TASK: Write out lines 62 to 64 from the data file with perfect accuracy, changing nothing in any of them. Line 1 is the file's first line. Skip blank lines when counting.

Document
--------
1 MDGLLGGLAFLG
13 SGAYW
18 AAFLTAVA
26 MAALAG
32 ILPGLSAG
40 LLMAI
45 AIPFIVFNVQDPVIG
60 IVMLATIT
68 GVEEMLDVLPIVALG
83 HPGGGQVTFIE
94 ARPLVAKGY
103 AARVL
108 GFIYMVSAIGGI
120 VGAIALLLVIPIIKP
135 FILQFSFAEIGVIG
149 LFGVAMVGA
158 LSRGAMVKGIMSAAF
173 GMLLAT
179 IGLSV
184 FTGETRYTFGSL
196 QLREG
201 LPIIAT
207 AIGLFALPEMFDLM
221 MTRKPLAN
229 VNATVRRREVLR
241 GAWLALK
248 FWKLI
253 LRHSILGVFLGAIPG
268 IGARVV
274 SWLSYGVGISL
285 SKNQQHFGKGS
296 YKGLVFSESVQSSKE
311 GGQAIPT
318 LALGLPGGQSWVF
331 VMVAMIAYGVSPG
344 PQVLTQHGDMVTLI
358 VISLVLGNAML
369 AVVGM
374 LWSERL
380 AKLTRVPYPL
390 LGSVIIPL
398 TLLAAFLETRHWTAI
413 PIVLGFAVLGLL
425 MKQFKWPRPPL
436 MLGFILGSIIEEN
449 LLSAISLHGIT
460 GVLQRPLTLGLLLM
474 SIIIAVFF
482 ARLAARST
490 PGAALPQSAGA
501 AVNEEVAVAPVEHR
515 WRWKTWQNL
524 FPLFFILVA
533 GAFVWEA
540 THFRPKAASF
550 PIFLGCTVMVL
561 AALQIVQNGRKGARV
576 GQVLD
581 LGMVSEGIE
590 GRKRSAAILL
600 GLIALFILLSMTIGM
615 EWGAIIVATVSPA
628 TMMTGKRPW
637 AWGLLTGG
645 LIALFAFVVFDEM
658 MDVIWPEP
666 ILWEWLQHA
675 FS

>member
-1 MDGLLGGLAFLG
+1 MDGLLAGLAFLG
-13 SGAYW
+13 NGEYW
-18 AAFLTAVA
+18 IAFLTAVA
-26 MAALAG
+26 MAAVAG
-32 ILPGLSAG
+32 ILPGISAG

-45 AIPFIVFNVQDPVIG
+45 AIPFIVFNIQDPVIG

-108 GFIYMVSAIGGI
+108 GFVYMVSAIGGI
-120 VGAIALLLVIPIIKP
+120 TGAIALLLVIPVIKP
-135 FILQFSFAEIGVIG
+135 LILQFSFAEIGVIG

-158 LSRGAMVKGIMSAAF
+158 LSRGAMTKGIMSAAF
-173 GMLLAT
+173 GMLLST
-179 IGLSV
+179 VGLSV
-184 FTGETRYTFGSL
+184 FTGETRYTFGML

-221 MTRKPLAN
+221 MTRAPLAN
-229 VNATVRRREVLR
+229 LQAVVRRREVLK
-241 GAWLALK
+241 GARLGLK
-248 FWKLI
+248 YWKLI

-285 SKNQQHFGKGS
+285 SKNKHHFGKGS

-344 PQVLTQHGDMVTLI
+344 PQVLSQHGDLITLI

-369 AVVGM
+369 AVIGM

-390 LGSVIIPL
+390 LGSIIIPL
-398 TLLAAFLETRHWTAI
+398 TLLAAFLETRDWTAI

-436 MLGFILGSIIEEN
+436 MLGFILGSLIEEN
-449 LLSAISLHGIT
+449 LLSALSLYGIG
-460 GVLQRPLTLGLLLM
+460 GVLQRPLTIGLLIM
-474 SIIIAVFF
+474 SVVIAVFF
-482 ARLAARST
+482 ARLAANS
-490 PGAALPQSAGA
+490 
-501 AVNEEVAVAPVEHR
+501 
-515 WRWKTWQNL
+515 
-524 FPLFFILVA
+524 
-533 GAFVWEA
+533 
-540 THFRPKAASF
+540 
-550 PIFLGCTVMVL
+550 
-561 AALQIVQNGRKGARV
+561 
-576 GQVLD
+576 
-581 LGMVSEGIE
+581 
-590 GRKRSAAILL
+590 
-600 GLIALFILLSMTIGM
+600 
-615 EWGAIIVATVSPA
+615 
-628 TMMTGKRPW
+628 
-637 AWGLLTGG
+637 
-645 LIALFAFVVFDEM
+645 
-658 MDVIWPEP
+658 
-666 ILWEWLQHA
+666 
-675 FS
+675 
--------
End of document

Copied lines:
615 EWGAIIVATVSPA
628 TMMTGKRPW
637 AWGLLTGG